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Office-Based Cataract Surgery

Population Health Outcomes Study of More than 21 000 Cases in the United States
Published:January 21, 2016DOI:https://doi.org/10.1016/j.ophtha.2015.12.020

      Purpose

      To identify safety and effectiveness outcomes of office-based cataract surgery. Each year, approximately 3.7 million cataract surgeries in the United States are performed in Ambulatory Surgery Center (ASC) and Hospital Outpatient Department (HOPD) locations. Medicare in July 2015 published a solicitation for expert opinion on reimbursing office-based cataract surgery.

      Design

      Large-scale, retrospective, consecutive case series of cataract surgeries performed in Minor Procedure Rooms (MPRs) of a large US integrated healthcare center.

      Participants

      More than 13 500 patients undergoing elective office-based cataract surgery.

      Methods

      Phacoemulsification cataract surgery performed in MPRs of Kaiser Permanente Colorado from 2011 to 2014.

      Main Outcome Measures

      Postoperative visual acuity and intraoperative and postoperative adverse events (AEs).

      Results

      Office-based cataract surgery was completed in 21 501 eyes (13 507 patients, age 72.6±9.6 years). Phacoemulsification was performed in 99.9% of cases, and manual extracapsular extraction was performed in 0.1% of cases. Systemic comorbidities included hypertension (53.5%), diabetes (22.3%), and chronic obstructive pulmonary disease (9.4%). Postoperative mean best-corrected visual acuity measured 0.14±0.26 logarithm of the minimum angle of resolution units. Intraoperative ocular AEs included 119 (0.55%) cases of capsular tear and 73 (0.34%) cases of vitreous loss. Postoperative AEs included iritis (n = 330, 1.53%), corneal edema (n = 110, 0.53%), and retinal tear or detachment (n = 30, 0.14%). No endophthalmitis was reported. Second surgeries were performed in 0.70% of treated eyes within 6 months. There were no life- or vision-threatening intraoperative or perioperative AEs.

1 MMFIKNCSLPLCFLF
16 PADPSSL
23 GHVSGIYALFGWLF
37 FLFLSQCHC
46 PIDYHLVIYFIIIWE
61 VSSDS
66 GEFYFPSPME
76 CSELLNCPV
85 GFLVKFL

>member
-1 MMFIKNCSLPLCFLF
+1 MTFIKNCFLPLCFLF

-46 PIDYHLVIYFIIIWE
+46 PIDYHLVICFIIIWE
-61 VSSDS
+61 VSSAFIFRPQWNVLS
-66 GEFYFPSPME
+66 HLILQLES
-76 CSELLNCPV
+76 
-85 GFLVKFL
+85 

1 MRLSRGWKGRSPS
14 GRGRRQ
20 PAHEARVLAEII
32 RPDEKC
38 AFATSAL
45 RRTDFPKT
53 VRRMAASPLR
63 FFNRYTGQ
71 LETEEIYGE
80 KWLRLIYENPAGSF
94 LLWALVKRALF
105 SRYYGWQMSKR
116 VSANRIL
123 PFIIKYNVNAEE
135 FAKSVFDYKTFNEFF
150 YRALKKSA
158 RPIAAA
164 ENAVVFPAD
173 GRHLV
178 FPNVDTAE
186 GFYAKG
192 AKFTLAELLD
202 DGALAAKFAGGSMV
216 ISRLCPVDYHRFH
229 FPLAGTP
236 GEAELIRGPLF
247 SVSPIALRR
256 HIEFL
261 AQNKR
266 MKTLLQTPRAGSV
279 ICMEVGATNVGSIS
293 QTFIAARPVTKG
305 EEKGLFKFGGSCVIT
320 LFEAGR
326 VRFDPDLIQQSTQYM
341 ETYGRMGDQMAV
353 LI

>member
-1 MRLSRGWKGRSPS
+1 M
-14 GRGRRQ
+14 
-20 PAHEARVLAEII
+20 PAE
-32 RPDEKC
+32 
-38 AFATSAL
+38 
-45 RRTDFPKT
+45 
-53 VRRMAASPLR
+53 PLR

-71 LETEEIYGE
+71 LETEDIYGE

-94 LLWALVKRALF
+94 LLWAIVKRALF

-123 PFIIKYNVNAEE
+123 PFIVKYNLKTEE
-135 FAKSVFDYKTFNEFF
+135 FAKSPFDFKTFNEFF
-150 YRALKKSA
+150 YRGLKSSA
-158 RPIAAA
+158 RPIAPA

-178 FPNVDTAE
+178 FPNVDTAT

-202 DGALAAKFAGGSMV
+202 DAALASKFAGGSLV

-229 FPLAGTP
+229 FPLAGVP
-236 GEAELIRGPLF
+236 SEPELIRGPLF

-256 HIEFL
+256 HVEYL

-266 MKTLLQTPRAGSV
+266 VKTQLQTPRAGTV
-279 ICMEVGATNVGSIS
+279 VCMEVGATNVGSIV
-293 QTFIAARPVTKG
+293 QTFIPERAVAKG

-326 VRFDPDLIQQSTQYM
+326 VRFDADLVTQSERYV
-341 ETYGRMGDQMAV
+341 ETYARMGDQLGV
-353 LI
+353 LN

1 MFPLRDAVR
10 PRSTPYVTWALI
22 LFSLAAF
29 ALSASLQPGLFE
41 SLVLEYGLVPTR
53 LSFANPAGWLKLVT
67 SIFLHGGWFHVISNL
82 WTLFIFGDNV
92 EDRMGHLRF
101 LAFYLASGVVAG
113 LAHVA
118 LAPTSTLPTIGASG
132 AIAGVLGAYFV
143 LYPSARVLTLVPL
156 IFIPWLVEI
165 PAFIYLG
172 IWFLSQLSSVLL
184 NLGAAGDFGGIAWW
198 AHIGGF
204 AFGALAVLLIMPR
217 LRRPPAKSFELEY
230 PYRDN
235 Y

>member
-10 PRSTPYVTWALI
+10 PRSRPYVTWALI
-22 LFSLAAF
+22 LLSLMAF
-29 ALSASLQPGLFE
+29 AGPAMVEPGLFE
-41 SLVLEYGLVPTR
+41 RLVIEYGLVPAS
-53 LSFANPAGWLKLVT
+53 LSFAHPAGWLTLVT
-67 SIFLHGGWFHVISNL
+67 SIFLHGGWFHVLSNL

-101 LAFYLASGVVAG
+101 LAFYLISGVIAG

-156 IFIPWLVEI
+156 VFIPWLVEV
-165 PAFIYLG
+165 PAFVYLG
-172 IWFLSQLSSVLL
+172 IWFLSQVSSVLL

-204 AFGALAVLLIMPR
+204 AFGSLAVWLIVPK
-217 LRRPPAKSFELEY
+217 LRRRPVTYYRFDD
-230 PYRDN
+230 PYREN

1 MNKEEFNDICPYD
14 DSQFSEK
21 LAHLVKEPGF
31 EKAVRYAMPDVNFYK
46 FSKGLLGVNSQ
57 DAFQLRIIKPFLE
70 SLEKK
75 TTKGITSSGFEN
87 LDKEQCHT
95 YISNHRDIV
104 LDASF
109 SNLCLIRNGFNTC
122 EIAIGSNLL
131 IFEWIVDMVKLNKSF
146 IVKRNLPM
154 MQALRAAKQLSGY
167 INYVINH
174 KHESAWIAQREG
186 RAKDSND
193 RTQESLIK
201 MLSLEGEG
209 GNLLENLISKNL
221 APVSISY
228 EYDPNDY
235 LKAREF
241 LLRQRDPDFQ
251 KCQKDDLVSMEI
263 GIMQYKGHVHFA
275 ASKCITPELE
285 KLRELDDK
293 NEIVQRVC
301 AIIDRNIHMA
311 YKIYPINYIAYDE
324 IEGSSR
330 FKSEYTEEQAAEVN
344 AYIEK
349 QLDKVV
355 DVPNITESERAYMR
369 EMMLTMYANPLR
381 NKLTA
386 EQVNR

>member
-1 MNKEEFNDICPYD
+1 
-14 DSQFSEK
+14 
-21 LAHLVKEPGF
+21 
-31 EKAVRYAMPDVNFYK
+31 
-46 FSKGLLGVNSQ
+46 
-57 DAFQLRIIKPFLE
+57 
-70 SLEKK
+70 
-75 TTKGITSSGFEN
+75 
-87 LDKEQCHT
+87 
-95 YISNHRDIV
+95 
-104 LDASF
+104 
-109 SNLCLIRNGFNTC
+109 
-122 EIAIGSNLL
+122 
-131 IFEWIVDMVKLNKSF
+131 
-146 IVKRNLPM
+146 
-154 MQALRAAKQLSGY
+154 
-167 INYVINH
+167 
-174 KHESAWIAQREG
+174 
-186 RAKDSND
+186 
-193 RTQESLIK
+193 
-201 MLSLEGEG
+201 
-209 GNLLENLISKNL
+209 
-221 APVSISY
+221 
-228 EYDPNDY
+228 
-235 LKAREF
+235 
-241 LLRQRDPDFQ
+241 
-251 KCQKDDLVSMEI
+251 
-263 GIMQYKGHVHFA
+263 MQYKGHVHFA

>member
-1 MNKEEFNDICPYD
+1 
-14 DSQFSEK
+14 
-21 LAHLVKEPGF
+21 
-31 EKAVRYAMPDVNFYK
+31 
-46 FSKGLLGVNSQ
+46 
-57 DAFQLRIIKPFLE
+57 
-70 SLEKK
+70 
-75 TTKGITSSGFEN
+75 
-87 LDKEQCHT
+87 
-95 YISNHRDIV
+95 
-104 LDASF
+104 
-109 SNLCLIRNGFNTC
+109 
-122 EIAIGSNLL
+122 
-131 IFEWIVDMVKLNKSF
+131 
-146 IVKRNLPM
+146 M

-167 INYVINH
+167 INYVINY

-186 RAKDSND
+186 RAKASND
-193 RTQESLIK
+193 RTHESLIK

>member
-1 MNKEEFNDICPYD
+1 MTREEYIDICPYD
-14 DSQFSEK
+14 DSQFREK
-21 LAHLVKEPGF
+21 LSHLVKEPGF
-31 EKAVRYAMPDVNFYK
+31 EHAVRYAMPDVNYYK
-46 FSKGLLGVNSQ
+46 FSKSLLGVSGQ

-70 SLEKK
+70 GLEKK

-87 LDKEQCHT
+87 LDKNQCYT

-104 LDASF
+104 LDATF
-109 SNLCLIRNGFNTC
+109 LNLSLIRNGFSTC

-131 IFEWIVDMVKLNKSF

Conclusions

      This is the largest US study to investigate the safety and effectiveness of office-based cataract surgery performed in MPRs. Office-based efficacy outcomes were consistently excellent, with a safety profile expected of minimally invasive cataract procedures performed in ASCs and HOPDs.

      Abbreviations and Acronyms:

      AE (adverse event), ED (emergency department), KPCO (Kaiser Permanente Colorado), HOPD (Hospital Outpatient Department), IOL (intraocular lens), MPR (Minor Procedure Room)
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      Linked Article

      • Re: Ianchulev et al.: Office-based cataract surgery: population health outcomes study of more than 21 000 cases in the United States (Ophthalmology 2016;123:723-728)
        OphthalmologyVol. 124Issue 1
        • Preview
          We have a few questions about the recent article by Ianchulev et al1 on the outcomes of office-based cataract surgery. First, what was the rationale for prescribing topical prednisolone drops preoperatively in all the patients despite starting topical diclofenac drops concurrently? The duration of the postoperative regimen of topical corticosteroids was 4 weeks, even though the incidence of cystoid macular edema2 is maximum between 3 and 12 weeks postoperatively. Second, how many patients developed delayed postoperative endophthalmitis, that is, >1 month after surgery? Because patients with iritis/uveitis were followed for ≤5 months postoperatively, it is natural to have more patients diagnosed with this entity postoperatively.
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